Once you’ve agreed on a purchase price and gone under contract, you may think that your negotiation is over. In fact, however, for most homeowners the home inspection begins a new round of negotiations. Here are some things to keep in mind.

  • Just as with the initial negotiation, you’ll need to keep your emotions in check. This can be even more difficult when buyers are critiquing specific elements in your home, based on the home inspection. Remember, they are not trying to do anything TO you — they are just trying to get the best deal and ensure that they are buying a home in good repair.
  • Don’t be overwhelmed by a lengthy repair list. Some buyer agents may “stuff” the home inspection response by asking for repairs of every single thing identified in the inspection report. In many cases, this is a negotiating tactic in order to provide some wiggle room during the process.
  • If there are particular repairs you absolutely don’t want to make, consider offering a cash-at-closing option to allow the buyers to make necessary changes without disrupting your final days in the home.
  • Ultimately, it is vital for you to keep your focus on the end-goal: closing day. Don’t let your pride, frustration, or the desire to “win” the negotiation tempt you to let the deal fall apart. Remember, putting the house back on the market puts you in a negative negotiating position with the next buyer and may end up costing you far more than that repair list ever could.

Special Circumstances

  • If you’re selling a co-op you will also need to scrutinize the prospective purchasers to determine which is most likely to pass the board. In any co-op purchase, a standard two-page REBNY financial statement must accompany any offer.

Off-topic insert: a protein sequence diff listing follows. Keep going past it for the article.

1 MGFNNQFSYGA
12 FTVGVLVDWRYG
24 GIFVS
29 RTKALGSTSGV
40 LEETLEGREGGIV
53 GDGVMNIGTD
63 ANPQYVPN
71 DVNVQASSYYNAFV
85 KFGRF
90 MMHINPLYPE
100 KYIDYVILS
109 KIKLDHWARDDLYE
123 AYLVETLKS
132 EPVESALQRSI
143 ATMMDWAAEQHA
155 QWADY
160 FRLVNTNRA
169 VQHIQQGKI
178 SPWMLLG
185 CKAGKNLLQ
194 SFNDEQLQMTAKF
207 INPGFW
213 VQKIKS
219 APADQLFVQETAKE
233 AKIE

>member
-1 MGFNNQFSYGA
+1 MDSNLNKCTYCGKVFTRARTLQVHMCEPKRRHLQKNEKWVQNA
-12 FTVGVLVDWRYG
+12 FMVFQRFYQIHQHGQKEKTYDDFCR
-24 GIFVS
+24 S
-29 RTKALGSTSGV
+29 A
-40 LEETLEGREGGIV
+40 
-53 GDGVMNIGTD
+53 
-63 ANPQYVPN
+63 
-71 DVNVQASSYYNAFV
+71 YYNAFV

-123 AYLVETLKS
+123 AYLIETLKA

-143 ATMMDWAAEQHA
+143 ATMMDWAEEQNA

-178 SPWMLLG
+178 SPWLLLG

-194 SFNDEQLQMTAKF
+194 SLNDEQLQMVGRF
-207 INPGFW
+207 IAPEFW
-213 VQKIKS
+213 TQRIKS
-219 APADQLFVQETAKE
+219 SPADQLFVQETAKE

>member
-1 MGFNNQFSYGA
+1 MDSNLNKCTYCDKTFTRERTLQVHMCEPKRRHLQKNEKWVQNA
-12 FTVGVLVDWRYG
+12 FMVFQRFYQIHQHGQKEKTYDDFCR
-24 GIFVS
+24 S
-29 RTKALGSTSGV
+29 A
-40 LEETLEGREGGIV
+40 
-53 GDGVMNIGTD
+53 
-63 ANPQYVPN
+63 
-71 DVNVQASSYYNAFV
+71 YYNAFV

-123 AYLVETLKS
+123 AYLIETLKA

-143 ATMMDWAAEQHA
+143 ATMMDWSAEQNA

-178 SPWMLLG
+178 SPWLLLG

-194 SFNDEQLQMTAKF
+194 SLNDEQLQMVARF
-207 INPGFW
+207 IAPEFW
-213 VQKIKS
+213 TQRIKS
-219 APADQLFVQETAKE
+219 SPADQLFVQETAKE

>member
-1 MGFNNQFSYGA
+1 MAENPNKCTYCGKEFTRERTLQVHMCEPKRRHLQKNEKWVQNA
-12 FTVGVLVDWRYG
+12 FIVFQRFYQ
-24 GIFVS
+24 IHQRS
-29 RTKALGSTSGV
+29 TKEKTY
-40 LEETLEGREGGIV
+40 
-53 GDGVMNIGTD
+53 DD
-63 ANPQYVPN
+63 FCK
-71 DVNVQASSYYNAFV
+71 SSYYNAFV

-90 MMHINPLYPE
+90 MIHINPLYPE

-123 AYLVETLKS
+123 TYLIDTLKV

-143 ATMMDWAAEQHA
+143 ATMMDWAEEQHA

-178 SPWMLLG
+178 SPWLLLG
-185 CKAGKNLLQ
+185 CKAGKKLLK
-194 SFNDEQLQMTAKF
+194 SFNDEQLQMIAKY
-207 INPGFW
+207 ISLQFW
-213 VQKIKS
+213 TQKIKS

• If you are selling a home that you’ve inherited, think beyond the purchase price. Carrying costs will add up month after month while the home is sitting on the market, and you may need to spend thousands on updates in order to obtain your top price. Run the numbers and see if a lower price with a quicker closing is more cost-effective.
  • Remember that negotiation is about more than price. Artwork or custom furniture specifically designed for your home, upscale appliances, and many other elements can convey and are negotiable. These may help you to justify a higher purchase price or counter offer.
  • If you are working with a cash buyer, remember that they may expect a premium for the speed, security, and convenience of their cash offer. In a less competitive market be prepared to consider a lower purchase price in exchange for the benefits of a cash transaction.

Selling your home is an emotional and complex process, but having a great agent on your side makes all the difference as you navigate the negotiation. Email to discuss your home sale goals and to define a negotiation process that works for you.